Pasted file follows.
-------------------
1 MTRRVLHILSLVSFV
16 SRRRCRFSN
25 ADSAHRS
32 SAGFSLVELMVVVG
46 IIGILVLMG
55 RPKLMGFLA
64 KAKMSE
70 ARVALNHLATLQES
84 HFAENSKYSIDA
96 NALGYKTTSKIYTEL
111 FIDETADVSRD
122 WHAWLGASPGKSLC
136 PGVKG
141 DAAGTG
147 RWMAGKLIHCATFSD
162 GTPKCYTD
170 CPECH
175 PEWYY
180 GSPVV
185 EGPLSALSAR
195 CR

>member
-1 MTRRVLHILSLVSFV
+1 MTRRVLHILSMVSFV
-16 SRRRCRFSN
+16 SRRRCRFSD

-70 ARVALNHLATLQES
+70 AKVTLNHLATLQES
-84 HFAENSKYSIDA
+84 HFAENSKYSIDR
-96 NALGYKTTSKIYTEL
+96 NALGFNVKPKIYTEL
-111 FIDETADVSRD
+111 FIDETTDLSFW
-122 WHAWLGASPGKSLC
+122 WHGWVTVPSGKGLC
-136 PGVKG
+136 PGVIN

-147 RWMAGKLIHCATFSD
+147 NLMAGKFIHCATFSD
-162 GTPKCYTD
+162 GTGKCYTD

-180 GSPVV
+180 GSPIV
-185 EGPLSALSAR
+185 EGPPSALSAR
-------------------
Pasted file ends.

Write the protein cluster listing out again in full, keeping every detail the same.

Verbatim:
1 MTRRVLHILSLVSFV
16 SRRRCRFSN
25 ADSAHRS
32 SAGFSLVELMVVVG
46 IIGILVLMG
55 RPKLMGFLA
64 KAKMSE
70 ARVALNHLATLQES
84 HFAENSKYSIDA
96 NALGYKTTSKIYTEL
111 FIDETADVSRD
122 WHAWLGASPGKSLC
136 PGVKG
141 DAAGTG
147 RWMAGKLIHCATFSD
162 GTPKCYTD
170 CPECH
175 PEWYY
180 GSPVV
185 EGPLSALSAR
195 CR

>member
-1 MTRRVLHILSLVSFV
+1 MTRRVLHILSMVSFV
-16 SRRRCRFSN
+16 SRRRCRFSD

-70 ARVALNHLATLQES
+70 AKVTLNHLATLQES
-84 HFAENSKYSIDA
+84 HFAENSKYSIDR
-96 NALGYKTTSKIYTEL
+96 NALGFNVKPKIYTEL
-111 FIDETADVSRD
+111 FIDETTDLSFW
-122 WHAWLGASPGKSLC
+122 WHGWVTVPSGKGLC
-136 PGVKG
+136 PGVIN

-147 RWMAGKLIHCATFSD
+147 NLMAGKFIHCATFSD
-162 GTPKCYTD
+162 GTGKCYTD

-180 GSPVV
+180 GSPIV
-185 EGPLSALSAR
+185 EGPPSALSAR